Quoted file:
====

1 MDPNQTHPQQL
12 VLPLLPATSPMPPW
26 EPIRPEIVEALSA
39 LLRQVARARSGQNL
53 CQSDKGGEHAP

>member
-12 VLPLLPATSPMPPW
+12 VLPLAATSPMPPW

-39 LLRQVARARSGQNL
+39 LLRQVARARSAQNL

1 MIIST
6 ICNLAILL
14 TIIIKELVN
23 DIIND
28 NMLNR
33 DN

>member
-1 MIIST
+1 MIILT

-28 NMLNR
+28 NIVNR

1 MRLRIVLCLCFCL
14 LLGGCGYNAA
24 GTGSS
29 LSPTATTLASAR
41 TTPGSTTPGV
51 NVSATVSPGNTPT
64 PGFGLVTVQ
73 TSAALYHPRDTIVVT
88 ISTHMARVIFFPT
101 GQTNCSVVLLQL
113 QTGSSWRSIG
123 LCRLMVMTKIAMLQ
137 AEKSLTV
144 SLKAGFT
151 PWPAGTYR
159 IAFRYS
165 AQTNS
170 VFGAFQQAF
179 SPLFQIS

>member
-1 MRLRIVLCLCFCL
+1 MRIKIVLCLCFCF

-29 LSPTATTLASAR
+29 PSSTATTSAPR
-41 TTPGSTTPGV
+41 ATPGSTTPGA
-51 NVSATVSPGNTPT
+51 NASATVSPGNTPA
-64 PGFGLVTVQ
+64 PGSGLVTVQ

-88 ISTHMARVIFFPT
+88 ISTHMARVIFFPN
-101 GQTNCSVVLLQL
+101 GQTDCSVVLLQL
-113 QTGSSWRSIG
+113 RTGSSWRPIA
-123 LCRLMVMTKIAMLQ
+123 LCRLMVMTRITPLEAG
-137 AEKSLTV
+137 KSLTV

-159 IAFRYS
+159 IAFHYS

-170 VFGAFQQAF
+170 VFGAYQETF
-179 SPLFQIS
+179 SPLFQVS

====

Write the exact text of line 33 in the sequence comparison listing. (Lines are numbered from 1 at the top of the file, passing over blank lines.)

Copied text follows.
123 LCRLMVMTKIAMLQ